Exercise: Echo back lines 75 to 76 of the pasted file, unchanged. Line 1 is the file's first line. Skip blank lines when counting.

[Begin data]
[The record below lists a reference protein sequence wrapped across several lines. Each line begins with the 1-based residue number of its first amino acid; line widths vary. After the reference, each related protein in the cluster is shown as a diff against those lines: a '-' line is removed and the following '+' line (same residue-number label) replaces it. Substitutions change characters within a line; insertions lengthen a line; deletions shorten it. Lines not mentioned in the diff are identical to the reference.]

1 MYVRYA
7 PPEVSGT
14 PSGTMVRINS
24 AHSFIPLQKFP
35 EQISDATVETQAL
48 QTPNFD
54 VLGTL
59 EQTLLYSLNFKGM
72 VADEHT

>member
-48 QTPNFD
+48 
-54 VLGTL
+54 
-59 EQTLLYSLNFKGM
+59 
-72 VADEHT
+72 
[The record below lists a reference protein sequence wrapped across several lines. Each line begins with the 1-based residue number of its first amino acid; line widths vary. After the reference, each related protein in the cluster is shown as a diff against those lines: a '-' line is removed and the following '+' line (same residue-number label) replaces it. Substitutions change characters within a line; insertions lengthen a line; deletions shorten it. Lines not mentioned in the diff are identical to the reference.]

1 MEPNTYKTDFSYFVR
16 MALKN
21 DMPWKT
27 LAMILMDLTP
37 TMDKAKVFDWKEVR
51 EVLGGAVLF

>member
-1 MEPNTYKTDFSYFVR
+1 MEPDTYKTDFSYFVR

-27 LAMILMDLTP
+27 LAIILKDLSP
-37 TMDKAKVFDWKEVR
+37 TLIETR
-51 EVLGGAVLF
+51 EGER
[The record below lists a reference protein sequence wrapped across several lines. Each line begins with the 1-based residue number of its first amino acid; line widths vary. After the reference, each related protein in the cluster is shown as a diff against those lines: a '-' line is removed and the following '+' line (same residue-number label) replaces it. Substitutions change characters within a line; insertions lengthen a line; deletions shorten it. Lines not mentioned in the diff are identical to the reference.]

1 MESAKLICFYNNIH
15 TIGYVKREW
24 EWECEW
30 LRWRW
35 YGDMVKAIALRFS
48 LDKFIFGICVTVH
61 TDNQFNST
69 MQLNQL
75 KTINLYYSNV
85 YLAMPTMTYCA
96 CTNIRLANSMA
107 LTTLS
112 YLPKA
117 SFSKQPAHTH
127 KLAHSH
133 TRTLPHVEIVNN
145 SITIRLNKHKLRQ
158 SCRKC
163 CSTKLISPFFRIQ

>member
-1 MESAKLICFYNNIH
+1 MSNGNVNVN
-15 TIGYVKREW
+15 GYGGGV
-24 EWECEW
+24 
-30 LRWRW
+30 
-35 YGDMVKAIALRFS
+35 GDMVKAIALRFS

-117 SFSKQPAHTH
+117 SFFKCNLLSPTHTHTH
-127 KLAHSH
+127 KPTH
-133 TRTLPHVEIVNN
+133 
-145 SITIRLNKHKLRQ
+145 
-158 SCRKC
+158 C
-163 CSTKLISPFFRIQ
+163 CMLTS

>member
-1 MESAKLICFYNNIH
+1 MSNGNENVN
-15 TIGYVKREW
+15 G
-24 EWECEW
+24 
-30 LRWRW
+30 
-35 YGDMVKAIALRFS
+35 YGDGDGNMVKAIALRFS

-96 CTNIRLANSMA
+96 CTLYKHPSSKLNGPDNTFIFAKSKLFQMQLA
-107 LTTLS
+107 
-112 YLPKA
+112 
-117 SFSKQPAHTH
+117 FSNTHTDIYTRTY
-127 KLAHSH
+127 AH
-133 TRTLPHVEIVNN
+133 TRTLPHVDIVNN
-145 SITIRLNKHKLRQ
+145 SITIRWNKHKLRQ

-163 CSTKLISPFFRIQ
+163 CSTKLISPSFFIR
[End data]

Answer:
-158 SCRKC
+158 C